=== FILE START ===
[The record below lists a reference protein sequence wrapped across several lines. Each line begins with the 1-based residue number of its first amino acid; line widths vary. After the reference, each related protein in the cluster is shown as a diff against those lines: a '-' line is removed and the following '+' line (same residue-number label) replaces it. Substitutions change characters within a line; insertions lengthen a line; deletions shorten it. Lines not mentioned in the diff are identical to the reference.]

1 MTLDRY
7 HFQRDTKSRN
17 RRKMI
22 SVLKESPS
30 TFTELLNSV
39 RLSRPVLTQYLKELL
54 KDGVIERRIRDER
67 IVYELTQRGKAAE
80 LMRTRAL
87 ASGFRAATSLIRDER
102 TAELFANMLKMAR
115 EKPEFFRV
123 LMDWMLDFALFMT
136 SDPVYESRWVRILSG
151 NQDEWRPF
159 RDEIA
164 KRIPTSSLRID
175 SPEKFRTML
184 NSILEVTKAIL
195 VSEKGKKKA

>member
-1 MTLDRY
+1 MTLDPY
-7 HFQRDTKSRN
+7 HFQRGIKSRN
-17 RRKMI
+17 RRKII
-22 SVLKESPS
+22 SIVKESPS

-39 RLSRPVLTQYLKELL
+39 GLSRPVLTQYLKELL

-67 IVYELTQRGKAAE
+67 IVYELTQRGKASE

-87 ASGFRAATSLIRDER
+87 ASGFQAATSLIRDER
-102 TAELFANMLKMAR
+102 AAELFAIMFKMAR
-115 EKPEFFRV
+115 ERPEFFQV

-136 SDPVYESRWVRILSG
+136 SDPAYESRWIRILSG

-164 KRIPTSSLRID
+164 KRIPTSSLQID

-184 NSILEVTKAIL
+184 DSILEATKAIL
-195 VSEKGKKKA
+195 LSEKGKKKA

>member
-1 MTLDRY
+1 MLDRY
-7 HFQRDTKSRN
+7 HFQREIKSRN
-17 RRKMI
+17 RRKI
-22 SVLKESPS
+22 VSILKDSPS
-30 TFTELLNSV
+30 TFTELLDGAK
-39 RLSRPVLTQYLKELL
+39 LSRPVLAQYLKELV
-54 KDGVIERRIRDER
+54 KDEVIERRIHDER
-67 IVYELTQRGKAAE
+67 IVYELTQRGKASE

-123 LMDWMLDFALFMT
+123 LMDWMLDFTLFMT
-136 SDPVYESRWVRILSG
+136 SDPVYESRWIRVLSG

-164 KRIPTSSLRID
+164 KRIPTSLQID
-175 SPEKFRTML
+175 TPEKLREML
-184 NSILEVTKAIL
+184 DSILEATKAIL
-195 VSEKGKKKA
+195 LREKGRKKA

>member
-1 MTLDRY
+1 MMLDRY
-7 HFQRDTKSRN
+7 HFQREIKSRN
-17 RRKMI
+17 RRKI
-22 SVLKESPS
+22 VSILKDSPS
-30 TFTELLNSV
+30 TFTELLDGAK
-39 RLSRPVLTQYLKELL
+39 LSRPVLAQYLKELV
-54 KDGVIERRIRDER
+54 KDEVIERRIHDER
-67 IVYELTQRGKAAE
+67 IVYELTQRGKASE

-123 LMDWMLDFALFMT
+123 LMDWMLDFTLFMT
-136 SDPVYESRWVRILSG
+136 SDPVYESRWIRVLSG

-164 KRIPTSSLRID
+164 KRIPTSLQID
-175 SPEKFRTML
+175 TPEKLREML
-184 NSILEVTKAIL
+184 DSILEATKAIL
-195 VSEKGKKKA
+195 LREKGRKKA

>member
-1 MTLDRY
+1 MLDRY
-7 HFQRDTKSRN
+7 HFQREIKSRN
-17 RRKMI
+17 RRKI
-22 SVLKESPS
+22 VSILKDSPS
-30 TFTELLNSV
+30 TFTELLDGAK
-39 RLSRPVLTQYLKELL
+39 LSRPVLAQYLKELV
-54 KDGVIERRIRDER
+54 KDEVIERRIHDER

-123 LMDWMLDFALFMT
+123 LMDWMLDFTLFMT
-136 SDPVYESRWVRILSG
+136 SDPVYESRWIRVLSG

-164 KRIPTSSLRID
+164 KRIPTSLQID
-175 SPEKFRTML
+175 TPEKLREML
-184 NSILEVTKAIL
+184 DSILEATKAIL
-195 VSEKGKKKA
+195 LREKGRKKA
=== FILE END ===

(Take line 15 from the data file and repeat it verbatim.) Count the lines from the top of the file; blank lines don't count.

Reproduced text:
136 SDPVYESRWVRILSG